• HB-1174, a hospital billing transparency measure which protects consumers from surprise, out-of-network expenses;
  • HB-1004, which calls for the creation of an affordable state option insurance plan; and
  • HB1274, which caps the cost sharing required for insulin at $100 per month.

I was the prime sponsor of 36 bills, two-thirds of which had bipartisan support and one third of which were cosponsored by the ranking minority member on the Senate Judiciary Committee.  I continued my commitment to criminal and juvenile justice reform by sponsoring 15 bills, 13 with bipartisan cosponsorship. We passed common sense legislation to remind Coloradans of upcoming court dates by text message to reduce overcrowding in our jails.  Along with Senator Bob Gardner-R, I sponsored SB108 Juvenile Justice Reform which will implement evidence-based decision-making and best practices, including restorative justice diversion for juvenile offenders. We passed HB1225 to end cash bail for certain low-level offenses so people without financial means don’t remain in jail, saving both the state and defendants millions of dollars. We passed sensible parole reforms and extended funding for three successful justice reinvestment bills, including Transforming Safety in Southeast Colorado Springs. In addition, we expanded and simplified criminal and juvenile record sealing so people who have paid their debt to society can move on with their lives.

We also passed a series of bills to address the opioid crisis, drug abuse and behavioral health issues, all with bipartisan support.  With regard to opioids, there were multiple bills including:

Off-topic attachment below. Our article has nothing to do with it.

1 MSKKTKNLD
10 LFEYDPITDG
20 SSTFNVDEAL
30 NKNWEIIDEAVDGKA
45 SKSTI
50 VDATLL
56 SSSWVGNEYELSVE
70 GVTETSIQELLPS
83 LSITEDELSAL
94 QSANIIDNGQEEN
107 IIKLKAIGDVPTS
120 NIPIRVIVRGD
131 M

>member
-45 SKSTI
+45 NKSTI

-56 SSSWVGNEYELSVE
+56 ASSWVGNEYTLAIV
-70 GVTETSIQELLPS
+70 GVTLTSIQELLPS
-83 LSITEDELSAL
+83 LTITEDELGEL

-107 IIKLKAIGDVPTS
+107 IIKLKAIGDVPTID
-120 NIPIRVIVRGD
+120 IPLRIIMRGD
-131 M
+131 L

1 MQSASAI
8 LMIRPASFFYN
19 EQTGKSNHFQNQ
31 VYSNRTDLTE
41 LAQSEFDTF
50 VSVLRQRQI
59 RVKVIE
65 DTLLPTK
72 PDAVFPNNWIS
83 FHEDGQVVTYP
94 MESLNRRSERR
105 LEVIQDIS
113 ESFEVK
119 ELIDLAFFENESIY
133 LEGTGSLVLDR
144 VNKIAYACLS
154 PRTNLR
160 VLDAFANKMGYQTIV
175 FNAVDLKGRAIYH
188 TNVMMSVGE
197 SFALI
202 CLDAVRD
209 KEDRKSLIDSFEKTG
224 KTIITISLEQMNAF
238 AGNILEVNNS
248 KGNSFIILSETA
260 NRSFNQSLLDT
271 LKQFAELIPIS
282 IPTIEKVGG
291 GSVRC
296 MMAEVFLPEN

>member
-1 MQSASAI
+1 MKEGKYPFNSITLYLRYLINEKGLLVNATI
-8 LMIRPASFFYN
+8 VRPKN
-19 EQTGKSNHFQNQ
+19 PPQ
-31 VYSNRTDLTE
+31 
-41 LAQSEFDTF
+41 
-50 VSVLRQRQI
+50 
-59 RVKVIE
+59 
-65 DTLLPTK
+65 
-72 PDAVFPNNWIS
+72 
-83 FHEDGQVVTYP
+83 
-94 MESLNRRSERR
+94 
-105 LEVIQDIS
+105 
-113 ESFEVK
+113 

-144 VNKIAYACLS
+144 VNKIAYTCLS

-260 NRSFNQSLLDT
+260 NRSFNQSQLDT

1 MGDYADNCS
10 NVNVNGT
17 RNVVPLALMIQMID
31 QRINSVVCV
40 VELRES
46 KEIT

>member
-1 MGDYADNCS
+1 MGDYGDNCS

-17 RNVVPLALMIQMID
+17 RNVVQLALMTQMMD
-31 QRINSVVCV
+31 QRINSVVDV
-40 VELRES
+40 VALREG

• HB-1297, which sets up a web based behavioral health tracking system to identify programs and facilities where medication assisted treatment, medical detoxification and residential and inpatient treatment can be accessed
  • SB-8 that provides alternatives to filing criminal charges, record sealing provisions and a harm reduction grant program, including co-responder programs.
  • Two of the most potentially impactful bills are SB 222 and 223 which I sponsored to divert people at risk of incarceration resulting from behavioral health issues and to facilitate assessment and provision of services once incarcerated.

While we accomplished much in this session, we will continue to enact common sense, bi-partisan measures to respond to ever changing issues facing our state.  We stand ready to continue the work next January, so please send your suggestions, concerns and proposals to me or any of your other state legislators.  We were elected to serve, and it is an honor and privilege to do so.

Pete Lee is a Colorado state senator for Senate District 11 in Colorado Springs. He can be reached at 303-866-6364 or peteleecolorado.com.

 

1 COMMENT

  1. This year’s legislation put Colorado back 20 years constitutionally. All they did is to start a recall effort for both the Governor and all legislators. In addition, there will be costly court battles the state’s money is going to have to defend with both courts ultimate overturning the ‘laws’ in both Colorado’s supreme court as well as the US Supreme court.